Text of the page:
Although Foxman said that he respected other Jewish groups’ views on the matter, he added, “You don’t give up principle.” He disputed the idea that the joint front idea was foundering, saying that it was only meant to be an ad hoc coalition acting together “when possible.”

The assistant executive director of AJCongress, Marc Stern, called the new guidelines “a substantial improvement which will solve all or most of the problem” of religious coercion at the academy. Stern insisted that the differences between the ADL and the other groups were “not all that great” and that they boiled down to a matter of tactics. “Do you play hard-line so that you’re not constantly eroded, or do you recognize when you’ve got most of what you need?” he told the Forward. “We think one is better. They think the other is better.”

Stern did offer a more general criticism of Foxman’s strategy, saying, “He forgot to take the troops with him, I guess.”

“I don’t know that the Jewish community wants to be tied to what goes on in the past as opposed to what goes on now,” Stern continued. “Foxman is trying to position ADL in a particular way vis-à-vis the evangelicals and religion and state — to put it closer to [the Rev.] Barry Lynn,” head of Americans United for Separation of Church and State. Noting that Foxman had opposed the suit brought by atheist Michael Newdow to remove the phrase “under God” from the Pledge of Allegiance, calling it “frivolous,” Stern said, “I don’t know how you reconcile that with the speech he gave last fall” and with his tough stance on the Air Force guidelines. “Can you put all that together in a coherent strategy? I’m not sure.”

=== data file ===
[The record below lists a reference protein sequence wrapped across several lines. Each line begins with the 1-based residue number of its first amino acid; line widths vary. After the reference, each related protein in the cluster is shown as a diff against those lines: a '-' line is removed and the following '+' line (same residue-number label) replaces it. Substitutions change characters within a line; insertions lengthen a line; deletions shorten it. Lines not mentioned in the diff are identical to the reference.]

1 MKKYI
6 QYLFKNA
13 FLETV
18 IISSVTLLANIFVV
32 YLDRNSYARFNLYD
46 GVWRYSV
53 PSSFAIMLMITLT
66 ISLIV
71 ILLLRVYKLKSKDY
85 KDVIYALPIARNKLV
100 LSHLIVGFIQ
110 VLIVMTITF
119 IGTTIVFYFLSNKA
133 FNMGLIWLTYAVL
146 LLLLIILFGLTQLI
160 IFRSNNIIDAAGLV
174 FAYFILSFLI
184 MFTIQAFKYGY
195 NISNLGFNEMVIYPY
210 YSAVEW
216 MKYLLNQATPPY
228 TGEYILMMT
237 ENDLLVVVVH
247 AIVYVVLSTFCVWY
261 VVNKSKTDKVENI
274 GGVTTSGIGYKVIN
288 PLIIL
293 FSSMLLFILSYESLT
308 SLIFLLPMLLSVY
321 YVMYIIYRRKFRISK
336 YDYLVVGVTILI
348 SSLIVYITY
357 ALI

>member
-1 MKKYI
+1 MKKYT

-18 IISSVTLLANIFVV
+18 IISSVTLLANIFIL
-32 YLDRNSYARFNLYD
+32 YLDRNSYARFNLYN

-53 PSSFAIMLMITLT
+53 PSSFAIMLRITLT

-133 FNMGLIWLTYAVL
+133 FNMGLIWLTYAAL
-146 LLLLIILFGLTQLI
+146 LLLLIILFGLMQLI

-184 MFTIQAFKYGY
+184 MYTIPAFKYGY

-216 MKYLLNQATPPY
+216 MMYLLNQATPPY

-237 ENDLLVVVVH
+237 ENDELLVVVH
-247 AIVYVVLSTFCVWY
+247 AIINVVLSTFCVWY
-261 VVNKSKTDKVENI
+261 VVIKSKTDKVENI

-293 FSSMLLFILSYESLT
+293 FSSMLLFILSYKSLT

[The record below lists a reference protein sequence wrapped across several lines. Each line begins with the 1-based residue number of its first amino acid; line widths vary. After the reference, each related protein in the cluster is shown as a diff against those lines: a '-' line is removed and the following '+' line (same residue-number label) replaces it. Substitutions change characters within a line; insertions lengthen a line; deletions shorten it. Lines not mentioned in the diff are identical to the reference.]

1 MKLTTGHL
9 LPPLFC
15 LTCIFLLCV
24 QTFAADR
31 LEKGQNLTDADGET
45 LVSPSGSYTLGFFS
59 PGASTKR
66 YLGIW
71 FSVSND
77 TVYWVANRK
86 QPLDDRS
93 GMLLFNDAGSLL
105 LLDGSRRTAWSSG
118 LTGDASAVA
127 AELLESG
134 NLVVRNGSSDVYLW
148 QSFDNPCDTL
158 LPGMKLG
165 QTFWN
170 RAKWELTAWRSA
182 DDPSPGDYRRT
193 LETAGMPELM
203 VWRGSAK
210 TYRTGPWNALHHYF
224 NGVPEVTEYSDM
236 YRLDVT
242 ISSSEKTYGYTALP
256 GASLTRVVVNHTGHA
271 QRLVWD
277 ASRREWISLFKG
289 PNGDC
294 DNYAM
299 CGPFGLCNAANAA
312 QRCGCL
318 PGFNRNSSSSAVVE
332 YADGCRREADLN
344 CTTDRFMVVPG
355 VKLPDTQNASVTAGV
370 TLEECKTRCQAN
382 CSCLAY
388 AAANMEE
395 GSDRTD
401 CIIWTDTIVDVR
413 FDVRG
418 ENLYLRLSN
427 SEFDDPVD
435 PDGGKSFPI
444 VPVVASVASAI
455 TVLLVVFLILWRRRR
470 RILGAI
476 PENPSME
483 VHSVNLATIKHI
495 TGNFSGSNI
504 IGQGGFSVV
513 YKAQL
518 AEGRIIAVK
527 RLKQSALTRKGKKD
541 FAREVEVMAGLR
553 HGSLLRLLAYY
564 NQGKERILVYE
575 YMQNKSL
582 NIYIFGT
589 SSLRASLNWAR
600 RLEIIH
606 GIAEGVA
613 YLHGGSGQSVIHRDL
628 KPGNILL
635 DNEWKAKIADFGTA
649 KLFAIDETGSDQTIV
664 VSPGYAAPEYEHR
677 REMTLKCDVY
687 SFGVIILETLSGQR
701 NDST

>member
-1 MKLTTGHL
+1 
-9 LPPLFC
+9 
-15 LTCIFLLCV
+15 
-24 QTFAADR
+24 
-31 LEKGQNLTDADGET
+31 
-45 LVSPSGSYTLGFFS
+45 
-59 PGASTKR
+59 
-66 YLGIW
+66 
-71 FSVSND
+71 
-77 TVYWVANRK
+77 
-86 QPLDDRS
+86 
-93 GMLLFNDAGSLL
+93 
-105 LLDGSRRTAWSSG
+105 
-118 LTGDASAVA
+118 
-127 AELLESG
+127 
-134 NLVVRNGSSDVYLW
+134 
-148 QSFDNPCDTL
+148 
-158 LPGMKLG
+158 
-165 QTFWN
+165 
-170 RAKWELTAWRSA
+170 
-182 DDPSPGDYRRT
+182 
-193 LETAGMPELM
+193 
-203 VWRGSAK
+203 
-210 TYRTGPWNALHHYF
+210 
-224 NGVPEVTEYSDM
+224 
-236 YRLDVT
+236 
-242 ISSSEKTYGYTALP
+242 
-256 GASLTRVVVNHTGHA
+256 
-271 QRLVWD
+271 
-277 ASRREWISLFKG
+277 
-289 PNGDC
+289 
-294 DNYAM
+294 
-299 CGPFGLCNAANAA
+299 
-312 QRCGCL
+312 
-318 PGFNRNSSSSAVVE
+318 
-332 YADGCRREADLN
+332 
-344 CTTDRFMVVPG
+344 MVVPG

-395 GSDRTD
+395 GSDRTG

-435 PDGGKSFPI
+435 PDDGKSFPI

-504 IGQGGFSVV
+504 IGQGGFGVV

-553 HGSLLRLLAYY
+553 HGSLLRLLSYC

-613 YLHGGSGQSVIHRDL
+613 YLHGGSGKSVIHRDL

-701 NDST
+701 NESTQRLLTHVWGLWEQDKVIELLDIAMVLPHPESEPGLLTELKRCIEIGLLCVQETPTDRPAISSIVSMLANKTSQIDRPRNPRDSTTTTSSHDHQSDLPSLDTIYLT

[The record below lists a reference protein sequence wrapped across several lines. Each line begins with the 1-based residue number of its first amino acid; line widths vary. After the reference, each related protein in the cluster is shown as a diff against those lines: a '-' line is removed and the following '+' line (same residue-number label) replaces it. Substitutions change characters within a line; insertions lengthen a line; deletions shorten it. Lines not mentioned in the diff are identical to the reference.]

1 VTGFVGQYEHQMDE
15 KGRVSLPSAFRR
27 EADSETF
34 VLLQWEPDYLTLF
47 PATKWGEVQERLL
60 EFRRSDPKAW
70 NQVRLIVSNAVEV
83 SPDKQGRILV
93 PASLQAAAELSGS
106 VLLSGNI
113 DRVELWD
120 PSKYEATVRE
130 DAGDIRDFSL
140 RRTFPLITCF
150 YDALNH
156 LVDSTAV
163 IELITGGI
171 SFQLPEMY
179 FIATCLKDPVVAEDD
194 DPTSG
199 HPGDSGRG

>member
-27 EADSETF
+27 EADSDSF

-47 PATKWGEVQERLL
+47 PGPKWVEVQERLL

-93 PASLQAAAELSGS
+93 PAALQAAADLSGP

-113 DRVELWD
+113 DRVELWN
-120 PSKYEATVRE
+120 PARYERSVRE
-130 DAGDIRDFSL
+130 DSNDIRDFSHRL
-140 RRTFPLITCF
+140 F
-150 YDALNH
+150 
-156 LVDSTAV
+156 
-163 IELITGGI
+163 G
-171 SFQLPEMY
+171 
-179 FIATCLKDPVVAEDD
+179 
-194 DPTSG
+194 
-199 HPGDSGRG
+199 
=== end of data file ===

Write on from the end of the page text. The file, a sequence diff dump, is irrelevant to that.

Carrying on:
The head of the Reform action center, Rabbi David Saperstein, said that the new guidelines “take us a long way in the right direction in protecting service men and women from religious coercion,” even though “some changes were aimed at accommodating the religious right.”

Both Foxman and Saperstein said that other military services would likely move to develop guidelines and that the focus would now shift to implementation and training of chaplains. “That will be the real test,” Saperstein said.